China Warplanes Are Flying Near Taiwan in Record Numbers

Chinese warplanes have flown into Taiwan's air defense zone in record numbers this month, with the country's defense ministry reporting an additional nine military aircraft intrusions on Tuesday.

Five J-16 fighters and four Y-8 reconnaissance planes of different variants were among the People's Liberation Army Air Force assets to violate Taiwan's self-declared air defense identification zone (ADIZ), according to the ministry. It illustrated the flight paths on its website and said it had tasked interceptor jets and tracked the Chinese aircraft using missiles.

9 PLA aircraft (J-16*5, Y-8 EW, Y-8 RECCE and Y-8 ASW*2 ) entered #Taiwan’s southwest ADIZ on Apr. 20, 2021. Please check our official website for more information: https://t.co/CjhlXHgFXJ pic.twitter.com/KGlp8hkUTv

— 國防部 Ministry of National Defense, R.O.C. 🇹🇼 (@MoNDefense) April 20, 2021

Local enthusiasts monitoring Taiwan's airwaves told Newsweek that the Republic of China Air Force issued seven radio warnings to China's warplanes between 08:52 a.m. and 5:32 p.m. Taipei time. The majority of warnings go unanswered, but there have been some notable PLAAF responses in recent weeks.

Tuesday marked the 17th day this month that PLA warplanes had flown into Taiwan's ADIZ, with most incursions occurring in the southwest corner, south of the Taiwan Strait and near the mouth of the South China Sea. Between January and March, the island's Ministry of National Defense reported 27, 17 and 18 days of ADIZ violations.

However, a comparison of the total aircraft figures shows the more concerning side of what analysts have described as China's "gray-zone warfare" against Taiwan.

Beijing sent 69 planes toward the Chinese-claimed island nation last September, the month Taipei first began publicly reporting ADIZ violations. Chinese military intimidation against Taiwan rose in January with 81 total sorties—a response to perceived "provocations" by former President Donald Trump and later newly inaugurated Joe Biden—before falling to 40 and 54 in February and March respectively.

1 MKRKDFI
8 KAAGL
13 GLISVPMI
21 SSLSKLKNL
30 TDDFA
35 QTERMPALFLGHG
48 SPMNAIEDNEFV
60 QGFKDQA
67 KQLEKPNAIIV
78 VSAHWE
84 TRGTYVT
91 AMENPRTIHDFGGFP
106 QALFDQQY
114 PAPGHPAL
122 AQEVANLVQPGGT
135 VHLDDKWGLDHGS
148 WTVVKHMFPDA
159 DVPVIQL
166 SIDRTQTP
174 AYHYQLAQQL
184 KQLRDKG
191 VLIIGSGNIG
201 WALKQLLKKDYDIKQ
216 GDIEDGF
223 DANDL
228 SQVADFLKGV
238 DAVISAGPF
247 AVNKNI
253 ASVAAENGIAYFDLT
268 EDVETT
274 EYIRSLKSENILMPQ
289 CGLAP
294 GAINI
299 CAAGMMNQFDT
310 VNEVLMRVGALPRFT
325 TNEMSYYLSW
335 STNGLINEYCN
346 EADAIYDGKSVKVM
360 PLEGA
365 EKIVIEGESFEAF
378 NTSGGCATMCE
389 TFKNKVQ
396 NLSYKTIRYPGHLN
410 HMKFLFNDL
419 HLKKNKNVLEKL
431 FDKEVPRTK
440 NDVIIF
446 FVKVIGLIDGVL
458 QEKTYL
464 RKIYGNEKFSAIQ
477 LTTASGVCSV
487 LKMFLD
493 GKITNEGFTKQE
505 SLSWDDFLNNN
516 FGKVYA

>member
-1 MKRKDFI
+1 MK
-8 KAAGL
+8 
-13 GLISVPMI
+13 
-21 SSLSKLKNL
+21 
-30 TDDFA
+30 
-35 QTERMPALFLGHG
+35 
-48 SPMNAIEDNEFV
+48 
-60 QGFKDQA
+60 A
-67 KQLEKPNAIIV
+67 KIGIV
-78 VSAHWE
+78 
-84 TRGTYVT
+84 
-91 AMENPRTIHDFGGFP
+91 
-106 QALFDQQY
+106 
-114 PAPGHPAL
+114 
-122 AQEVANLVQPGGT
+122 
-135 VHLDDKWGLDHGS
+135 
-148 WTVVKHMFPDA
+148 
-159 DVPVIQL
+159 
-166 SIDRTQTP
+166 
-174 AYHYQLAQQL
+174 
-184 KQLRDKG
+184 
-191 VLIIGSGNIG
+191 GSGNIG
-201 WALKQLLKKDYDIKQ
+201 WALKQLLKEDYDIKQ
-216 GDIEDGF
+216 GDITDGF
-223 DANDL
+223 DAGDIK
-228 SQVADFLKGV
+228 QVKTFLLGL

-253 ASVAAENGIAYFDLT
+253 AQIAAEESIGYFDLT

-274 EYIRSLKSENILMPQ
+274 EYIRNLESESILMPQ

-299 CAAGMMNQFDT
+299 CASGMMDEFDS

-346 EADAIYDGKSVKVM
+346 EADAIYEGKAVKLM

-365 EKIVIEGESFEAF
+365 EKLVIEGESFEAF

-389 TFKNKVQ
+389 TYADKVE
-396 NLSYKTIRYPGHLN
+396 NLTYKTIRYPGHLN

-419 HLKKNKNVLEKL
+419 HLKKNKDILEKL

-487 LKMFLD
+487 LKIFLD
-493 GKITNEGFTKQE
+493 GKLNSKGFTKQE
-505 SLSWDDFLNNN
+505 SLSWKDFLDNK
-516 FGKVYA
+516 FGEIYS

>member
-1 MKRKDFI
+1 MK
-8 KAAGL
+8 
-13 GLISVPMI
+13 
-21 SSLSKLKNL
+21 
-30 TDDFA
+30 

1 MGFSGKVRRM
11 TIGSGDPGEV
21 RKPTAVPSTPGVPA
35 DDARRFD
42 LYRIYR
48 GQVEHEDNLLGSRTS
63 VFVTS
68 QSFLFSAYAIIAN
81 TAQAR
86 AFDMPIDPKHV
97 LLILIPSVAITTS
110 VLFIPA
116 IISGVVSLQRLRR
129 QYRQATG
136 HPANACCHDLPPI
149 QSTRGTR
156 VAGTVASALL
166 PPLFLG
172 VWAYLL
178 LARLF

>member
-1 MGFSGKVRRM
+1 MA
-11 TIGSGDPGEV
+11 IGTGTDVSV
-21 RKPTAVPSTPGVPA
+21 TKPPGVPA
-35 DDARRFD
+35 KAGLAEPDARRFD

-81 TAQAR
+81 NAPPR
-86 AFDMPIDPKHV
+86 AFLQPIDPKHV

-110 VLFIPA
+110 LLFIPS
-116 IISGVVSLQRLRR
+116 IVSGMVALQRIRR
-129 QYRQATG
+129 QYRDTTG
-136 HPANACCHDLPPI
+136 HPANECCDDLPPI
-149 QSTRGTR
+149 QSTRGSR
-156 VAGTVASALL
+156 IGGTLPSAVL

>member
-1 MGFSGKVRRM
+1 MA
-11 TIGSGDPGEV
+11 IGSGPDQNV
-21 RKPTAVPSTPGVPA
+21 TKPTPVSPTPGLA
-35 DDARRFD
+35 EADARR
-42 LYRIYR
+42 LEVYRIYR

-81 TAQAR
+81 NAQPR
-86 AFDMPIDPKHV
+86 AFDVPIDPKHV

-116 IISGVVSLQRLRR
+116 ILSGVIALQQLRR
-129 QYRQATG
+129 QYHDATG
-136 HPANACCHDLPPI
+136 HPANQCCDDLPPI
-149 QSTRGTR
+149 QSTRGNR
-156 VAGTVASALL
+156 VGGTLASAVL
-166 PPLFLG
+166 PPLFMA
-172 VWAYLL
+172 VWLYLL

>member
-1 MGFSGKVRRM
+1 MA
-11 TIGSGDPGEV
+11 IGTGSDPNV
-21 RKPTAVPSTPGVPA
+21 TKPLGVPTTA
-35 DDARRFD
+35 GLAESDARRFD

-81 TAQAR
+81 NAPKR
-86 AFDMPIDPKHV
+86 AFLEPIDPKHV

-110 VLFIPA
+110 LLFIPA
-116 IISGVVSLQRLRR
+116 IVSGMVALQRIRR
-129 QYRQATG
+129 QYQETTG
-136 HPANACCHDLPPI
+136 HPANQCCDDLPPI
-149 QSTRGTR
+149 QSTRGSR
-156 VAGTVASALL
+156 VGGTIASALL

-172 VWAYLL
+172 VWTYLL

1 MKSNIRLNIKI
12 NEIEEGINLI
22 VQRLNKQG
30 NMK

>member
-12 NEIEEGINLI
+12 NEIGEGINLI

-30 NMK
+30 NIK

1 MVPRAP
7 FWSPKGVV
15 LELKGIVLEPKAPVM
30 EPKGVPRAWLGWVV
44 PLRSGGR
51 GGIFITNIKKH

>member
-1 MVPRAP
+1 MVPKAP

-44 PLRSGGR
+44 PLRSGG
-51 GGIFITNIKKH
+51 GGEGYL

The PLAAF shattered the ceiling this month with 96 sorties thus far, bringing the yearly total to 269 as of April 20—already 70 percent of the 380 total aircraft detected in 2020. Last Monday, the Chinese military also set a record for single-day aircraft intrusions, flying 25 warplanes into Taiwan's ADIZ after the State Department announced new guidelines for interactions between Taipei and Washington.

A March defense ministry report prepared for Taiwan's lawmakers revealed that ROCAF pilots had flown an additional 1,000 hours in order to deter Chinese warplane intrusions last year.

Taiwan's top national security minds have likened Beijing's gray-zone tactics—encompassing all measures short of war—to a form of psychological warfare, which goes hand-in-hand with disinformation campaigns and targeted cyberattacks.

China's use of the PLA to intimidate Taiwan tends to spike during perceived improvements to U.S.-Taiwan relations, experts say. The military operations in the Taiwan Strait also serve as attempts to tax the island's outnumbered air force and pile pressure on the Taiwanese government to accept Beijing's preferred regional arrangement, one in which democratic Taiwan is subsumed into the mainland as a province.

In the meantime, President Tsai Ing-wen continues to receive bipartisan support on Capitol Hill and will look to the United States—her country's most important international backer—to help bolster Taiwan's self-defense capabilities.

When Taiwan begins the first phase of its annual Han Kuang military exercise this Friday, before following it up with live-fire drills in July, members of the ruling Democratic Progressive Party say the island will be looking to present an image of determination and a state of preparedness in the face of an existential threat from across the strait.

Chinese Warplanes Fly Over Air Base
Chinese J-10 fighter jets fly on display over the Yangcun Air Force base of the People's Liberation Army Air Force in Tianjin, China, on April 13, 2010. FREDERIC J. BROWN/AFP via Getty Images